Patients admitted with a cervical fracture are twice as likely to die within 30 days of injury than those with a hip fracture. However, guidelines for the management of cervical fractures are less available than for hip fractures. We hypothesise that outcomes may differ between these types of fractures. We analysed 1359 patients (406 men, 953 women) with mean age of 83.8 years (standard deviation = 8.7) admitted to a National Health Service hospital in 2013-2019 with a cervical (7.5%) or hip fracture (92.5%) of similar age. The association of cervical fracture (hip fracture as reference), hospital length of stay (LOS), co-morbidities, age and sex with outcomes (acute delirium, new pressure ulcer, and discharge to residential/nursing care) was assessed by stepwise multivariate logistic regression. Acute delirium without history of dementia was increased with cervical fractures: odds ratio (OR) = 2.4, 95% confidence interval (CI) = 1.3-4.7, age ≥ 80 years: OR = 3.5 (95% CI = 1.9-6.4), history of stroke: OR = 1.8 (95% CI = 1.0-3.1) and ischaemic heart disease: OR = 1.9 (95% CI = 1.1-3.6); pressure ulcers was increased with cervical fractures: OR = 10.9 (95% CI = 5.3-22.7), LOS of 2-3 weeks: OR = 3.0 (95% CI = 1.2-7.5) and LOS of ≥ 3 weeks: OR = 4.9, 95% CI = 2.2-11.0; and discharge to residential/nursing care was increased with cervical fractures: OR = 3.2 (95% CI = 1.4-7.0), LOS of ≥ 3 weeks: OR = 4.4 (95% CI = 2.5-7.6), dementia: OR = 2.7 (95% CI = 1.6-4.7), Parkinson's disease: OR = 3.4 (95% CI = 1.3-8.8), and age ≥ 80 years: OR = 2.7 (95% CI = 1.3-5.6). In conclusion, compared with hip fracture, cervical fracture is more likely to associate with acute delirium and pressure ulcers, and for discharge to residency of high level of care, independent of established risk factors.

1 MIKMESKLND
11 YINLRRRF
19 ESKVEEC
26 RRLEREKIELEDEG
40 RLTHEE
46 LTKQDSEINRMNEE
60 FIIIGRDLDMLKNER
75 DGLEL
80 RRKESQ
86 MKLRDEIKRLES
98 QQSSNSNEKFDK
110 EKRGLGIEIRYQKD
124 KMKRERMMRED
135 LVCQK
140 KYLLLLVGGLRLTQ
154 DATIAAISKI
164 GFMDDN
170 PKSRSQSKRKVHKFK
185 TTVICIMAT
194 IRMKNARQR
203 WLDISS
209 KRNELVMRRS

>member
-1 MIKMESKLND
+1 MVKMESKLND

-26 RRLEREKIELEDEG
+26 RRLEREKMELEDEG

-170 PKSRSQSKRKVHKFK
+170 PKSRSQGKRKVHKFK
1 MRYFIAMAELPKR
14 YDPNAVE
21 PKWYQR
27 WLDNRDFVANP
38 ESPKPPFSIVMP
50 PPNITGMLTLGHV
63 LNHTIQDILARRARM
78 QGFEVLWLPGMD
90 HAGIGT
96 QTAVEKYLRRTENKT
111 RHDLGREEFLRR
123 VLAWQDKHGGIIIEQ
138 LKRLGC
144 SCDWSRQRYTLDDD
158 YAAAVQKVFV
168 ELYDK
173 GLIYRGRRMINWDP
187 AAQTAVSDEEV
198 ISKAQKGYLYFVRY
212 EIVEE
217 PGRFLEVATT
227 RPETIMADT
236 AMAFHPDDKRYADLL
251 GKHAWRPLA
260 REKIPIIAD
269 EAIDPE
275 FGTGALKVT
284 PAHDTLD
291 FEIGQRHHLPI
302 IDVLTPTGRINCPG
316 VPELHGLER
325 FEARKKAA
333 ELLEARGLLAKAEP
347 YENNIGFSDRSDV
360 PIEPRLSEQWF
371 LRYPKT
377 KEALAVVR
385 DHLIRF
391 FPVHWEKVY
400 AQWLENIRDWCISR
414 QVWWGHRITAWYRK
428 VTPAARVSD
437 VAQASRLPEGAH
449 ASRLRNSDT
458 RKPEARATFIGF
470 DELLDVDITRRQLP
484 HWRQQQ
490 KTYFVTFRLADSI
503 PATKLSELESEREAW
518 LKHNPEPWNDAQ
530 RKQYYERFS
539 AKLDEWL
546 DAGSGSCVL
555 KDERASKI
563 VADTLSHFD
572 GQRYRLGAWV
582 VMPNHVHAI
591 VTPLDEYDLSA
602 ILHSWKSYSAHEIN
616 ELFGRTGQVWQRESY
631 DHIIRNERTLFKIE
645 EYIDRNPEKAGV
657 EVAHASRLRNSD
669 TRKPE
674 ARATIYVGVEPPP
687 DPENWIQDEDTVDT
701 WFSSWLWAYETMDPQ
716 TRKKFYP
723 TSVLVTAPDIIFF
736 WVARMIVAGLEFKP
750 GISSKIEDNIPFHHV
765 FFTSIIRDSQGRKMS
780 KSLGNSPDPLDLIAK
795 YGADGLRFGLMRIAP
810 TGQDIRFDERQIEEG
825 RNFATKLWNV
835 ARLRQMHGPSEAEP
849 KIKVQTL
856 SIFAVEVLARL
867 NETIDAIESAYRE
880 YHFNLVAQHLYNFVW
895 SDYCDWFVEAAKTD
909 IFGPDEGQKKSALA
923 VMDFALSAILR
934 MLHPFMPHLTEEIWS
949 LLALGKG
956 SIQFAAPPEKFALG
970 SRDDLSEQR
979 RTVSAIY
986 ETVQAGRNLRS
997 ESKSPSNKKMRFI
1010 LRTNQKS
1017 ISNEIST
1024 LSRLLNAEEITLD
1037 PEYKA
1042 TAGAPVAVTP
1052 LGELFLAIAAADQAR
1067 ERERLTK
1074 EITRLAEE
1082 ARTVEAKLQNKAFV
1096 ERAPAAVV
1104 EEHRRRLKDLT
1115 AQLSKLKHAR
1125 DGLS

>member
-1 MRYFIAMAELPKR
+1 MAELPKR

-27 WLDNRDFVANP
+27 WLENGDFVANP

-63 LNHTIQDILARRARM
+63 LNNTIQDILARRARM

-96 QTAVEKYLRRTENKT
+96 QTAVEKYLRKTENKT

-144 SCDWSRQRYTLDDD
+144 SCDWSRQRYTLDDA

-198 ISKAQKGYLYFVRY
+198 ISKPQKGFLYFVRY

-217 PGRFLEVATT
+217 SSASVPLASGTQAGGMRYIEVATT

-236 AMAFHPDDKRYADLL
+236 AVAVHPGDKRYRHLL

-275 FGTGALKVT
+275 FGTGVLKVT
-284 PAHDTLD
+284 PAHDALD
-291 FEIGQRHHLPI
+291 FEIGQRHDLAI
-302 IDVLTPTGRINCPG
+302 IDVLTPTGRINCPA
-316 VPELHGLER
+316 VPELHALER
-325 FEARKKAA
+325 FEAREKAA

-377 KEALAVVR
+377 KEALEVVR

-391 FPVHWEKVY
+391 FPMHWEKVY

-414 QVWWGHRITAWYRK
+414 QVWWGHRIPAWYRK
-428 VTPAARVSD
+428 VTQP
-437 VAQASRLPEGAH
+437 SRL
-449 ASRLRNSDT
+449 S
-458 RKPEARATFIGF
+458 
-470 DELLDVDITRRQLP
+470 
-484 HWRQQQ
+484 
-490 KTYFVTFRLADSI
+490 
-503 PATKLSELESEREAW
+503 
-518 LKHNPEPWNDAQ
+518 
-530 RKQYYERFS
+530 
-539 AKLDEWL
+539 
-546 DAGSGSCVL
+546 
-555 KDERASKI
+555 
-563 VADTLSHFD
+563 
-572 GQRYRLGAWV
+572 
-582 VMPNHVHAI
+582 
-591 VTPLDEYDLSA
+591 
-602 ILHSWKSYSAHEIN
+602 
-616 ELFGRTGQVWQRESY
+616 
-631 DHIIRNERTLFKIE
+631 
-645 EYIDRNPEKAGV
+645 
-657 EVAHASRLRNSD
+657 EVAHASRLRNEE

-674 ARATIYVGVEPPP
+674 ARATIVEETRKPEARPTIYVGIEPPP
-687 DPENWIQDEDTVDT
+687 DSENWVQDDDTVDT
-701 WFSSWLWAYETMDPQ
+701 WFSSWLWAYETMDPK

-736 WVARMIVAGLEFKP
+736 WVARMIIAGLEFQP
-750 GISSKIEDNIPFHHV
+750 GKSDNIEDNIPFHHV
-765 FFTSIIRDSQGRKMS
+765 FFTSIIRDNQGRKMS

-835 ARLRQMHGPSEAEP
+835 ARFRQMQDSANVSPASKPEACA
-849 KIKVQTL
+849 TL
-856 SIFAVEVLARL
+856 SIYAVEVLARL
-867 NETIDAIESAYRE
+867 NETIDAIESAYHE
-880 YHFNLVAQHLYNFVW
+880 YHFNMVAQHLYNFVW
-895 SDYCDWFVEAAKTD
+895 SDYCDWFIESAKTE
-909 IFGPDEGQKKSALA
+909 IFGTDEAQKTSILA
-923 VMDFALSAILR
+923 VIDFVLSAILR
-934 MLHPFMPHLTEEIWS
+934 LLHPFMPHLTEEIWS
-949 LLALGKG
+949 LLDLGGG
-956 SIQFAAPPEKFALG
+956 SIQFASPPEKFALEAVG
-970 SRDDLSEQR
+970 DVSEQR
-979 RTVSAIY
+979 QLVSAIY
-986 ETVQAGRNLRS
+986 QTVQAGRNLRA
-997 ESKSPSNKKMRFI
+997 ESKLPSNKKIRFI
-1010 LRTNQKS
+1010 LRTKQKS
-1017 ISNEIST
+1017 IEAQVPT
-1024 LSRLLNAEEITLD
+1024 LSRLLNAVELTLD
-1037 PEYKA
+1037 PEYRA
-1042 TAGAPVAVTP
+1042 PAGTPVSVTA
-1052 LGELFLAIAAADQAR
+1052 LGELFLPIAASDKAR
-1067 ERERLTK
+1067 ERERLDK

View Article and Find Full Text PDF

Download full-text PDF

Source
http://dx.doi.org/10.1007/s11739-020-02567-xDOI Listing
http://www.ncbi.nlm.nih.gov/pmc/articles/PMC8310478PMC
August 2021

Derivation of age-adjusted LACE index thresholds in the prediction of mortality and frequent hospital readmissions in adults.

Intern Emerg Med 2020 10 28;15(7):1319-1325. Epub 2020 Jul 28.

Department of Endocrinology, Ashford and St Peter's NHS Foundation Trust, Guildford Road, Chertsey, Surrey, KT16 0PZ, UK.